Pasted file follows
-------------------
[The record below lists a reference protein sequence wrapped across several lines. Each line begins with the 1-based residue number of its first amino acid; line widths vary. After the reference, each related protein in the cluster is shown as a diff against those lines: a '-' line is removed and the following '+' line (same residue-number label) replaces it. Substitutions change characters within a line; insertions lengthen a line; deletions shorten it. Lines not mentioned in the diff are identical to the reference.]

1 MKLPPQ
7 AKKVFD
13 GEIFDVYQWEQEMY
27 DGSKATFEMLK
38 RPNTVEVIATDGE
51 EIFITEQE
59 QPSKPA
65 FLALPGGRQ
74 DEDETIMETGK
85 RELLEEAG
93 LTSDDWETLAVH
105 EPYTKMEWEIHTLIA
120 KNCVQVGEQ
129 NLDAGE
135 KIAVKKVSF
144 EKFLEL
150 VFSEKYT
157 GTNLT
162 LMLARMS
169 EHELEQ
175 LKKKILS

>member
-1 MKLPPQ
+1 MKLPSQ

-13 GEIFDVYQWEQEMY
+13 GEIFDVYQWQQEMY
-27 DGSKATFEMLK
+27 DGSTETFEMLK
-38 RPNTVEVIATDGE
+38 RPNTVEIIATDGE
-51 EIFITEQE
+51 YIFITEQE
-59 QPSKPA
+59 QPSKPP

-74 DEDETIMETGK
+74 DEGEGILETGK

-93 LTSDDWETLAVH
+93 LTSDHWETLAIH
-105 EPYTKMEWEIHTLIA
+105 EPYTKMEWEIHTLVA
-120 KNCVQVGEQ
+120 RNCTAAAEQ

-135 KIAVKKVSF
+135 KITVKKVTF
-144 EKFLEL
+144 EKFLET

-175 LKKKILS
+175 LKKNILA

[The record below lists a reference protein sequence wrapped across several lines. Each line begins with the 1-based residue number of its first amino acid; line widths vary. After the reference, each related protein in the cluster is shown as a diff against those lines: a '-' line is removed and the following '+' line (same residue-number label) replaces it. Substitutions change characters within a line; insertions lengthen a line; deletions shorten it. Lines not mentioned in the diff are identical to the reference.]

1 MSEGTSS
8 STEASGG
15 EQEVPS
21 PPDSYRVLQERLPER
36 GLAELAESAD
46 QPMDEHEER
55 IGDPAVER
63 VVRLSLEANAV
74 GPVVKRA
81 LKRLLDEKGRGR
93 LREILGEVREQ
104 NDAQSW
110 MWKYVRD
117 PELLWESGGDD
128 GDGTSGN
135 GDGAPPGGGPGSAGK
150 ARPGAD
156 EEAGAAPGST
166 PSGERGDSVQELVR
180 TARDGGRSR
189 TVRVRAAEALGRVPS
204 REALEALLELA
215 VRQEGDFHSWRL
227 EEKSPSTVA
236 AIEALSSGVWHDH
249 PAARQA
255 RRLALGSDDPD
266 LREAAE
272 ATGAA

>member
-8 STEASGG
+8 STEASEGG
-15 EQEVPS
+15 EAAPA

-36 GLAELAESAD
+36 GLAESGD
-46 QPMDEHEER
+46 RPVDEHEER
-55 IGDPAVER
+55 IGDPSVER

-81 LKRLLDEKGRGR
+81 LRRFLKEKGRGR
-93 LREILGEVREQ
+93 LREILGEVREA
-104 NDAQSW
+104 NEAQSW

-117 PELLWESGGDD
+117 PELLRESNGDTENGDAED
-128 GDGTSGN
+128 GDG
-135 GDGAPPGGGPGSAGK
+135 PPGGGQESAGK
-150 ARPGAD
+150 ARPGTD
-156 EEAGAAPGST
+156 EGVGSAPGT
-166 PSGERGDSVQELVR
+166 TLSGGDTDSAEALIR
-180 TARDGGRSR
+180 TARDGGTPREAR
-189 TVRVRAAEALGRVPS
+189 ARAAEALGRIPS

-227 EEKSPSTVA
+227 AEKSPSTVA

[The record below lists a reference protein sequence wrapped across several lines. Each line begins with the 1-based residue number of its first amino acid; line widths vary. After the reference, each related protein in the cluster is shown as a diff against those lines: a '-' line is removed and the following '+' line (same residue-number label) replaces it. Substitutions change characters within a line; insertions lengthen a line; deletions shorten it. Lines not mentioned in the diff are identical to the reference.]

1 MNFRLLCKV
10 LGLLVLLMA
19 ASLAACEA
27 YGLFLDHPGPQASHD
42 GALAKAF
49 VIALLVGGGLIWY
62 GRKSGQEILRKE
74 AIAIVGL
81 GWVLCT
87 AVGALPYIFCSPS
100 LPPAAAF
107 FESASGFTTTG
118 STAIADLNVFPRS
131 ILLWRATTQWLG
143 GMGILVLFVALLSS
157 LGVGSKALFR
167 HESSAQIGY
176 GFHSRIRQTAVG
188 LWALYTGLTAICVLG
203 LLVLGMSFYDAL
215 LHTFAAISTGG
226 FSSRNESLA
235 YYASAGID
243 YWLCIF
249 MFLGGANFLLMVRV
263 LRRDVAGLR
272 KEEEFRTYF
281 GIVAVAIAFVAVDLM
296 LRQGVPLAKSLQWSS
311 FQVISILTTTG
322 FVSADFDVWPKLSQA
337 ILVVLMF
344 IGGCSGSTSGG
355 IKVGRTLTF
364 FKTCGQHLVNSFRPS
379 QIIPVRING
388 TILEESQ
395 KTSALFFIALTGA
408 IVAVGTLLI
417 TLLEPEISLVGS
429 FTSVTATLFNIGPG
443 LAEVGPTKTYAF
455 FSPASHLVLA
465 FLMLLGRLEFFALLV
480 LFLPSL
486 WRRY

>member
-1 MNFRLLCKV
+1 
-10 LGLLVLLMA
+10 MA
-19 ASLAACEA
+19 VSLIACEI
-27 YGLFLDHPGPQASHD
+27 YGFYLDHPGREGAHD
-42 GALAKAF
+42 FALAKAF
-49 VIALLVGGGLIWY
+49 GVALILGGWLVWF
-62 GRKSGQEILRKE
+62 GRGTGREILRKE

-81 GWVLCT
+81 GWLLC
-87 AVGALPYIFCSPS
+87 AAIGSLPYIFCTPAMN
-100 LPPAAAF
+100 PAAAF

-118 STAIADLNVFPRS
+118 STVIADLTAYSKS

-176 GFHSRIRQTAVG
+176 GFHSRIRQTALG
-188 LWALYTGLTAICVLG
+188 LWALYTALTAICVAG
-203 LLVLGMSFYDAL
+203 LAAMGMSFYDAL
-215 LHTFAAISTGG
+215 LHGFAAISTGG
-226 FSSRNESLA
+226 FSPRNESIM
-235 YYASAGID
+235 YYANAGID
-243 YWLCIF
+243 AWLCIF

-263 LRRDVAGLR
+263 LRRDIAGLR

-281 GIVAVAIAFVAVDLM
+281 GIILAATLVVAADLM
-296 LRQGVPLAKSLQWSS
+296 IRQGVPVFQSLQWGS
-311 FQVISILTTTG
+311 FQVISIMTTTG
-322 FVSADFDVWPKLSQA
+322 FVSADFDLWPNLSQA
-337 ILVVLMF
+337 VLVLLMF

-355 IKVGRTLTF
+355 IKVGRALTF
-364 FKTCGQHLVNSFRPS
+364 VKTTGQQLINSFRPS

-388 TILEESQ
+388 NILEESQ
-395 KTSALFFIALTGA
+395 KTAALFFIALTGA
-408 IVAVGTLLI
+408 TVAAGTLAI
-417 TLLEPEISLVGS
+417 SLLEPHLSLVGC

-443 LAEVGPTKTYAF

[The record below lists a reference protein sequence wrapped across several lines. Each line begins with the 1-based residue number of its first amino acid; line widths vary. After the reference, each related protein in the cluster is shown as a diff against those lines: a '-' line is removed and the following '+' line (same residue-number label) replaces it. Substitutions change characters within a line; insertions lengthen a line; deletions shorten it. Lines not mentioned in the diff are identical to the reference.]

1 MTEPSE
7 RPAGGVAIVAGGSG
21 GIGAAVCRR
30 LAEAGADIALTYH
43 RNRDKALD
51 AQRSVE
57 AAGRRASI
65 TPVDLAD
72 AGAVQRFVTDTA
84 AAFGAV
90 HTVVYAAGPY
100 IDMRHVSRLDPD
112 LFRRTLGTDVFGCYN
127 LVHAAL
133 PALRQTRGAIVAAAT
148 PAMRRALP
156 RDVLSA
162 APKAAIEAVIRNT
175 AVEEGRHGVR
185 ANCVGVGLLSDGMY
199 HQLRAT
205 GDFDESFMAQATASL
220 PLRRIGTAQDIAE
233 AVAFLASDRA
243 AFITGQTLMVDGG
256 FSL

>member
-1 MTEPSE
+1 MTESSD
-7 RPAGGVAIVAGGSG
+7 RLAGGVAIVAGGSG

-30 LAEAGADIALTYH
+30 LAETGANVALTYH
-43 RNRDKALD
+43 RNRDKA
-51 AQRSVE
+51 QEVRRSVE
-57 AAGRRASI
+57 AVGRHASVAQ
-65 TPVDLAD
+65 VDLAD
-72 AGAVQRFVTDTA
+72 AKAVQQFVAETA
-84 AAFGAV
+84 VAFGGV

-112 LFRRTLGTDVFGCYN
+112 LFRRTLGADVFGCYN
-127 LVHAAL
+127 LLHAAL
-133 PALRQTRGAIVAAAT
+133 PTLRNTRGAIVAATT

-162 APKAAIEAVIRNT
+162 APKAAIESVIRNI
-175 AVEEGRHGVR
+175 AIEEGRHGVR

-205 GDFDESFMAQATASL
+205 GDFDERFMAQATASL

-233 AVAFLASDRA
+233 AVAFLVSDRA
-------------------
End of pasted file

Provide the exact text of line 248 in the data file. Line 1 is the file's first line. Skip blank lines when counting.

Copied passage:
233 AVAFLASDRA